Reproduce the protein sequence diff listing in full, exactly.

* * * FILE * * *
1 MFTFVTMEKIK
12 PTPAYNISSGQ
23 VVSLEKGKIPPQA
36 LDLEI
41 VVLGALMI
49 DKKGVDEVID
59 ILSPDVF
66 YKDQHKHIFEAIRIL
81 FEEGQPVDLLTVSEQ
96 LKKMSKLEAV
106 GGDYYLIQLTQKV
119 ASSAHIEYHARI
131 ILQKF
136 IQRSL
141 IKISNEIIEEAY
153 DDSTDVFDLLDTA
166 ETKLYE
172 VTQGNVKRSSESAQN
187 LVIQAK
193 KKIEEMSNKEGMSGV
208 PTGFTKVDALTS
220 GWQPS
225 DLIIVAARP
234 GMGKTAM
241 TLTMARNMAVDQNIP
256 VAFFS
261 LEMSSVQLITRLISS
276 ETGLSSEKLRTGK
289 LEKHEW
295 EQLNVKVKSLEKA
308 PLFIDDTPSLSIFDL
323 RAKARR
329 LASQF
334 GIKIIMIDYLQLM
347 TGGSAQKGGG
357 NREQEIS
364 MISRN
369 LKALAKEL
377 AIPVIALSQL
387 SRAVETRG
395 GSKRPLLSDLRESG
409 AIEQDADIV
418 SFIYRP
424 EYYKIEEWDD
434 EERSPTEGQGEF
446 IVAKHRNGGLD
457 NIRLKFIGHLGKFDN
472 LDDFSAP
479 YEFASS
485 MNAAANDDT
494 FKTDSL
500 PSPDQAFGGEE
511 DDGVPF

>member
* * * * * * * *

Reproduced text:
1 MFTFVTMEKIK
12 PTPAYNISSGQ
23 VVSLEKGKIPPQA
36 LDLEI
41 VVLGALMI
49 DKKGVDEVID
59 ILSPDVF
66 YKDQHKHIFEAIRIL
81 FEEGQPVDLLTVSEQ
96 LKKMSKLEAV
106 GGDYYLIQLTQKV
119 ASSAHIEYHARI
131 ILQKF
136 IQRSL
141 IKISNEIIEEAY
153 DDSTDVFDLLDTA
166 ETKLYE
172 VTQGNVKRSSESAQN
187 LVIQAK
193 KKIEEMSNKEGMSGV
208 PTGFTKVDALTS
220 GWQPS
225 DLIIVAARP
234 GMGKTAM
241 TLTMARNMAVDQNIP
256 VAFFS
261 LEMSSVQLITRLISS
276 ETGLSSEKLRTGK
289 LEKHEW
295 EQLNVKVKSLEKA
308 PLFIDDTPSLSIFDL
323 RAKARR
329 LASQF
334 GIKIIMIDYLQLM
347 TGGSAQKGGG
357 NREQEIS
364 MISRN
369 LKALAKEL
377 AIPVIALSQL
387 SRAVETRG
395 GSKRPLLSDLRESG
409 AIEQDADIV
418 SFIYRP
424 EYYKIEEWDD
434 EERSPTEGQGEF
446 IVAKHRNGGLD
457 NIRLKFIGHLGKFDN
472 LDDFSAP
479 YEFASS
485 MNAAANDDT
494 FKTDSL
500 PSPDQAFGGEE
511 DDGVPF

>member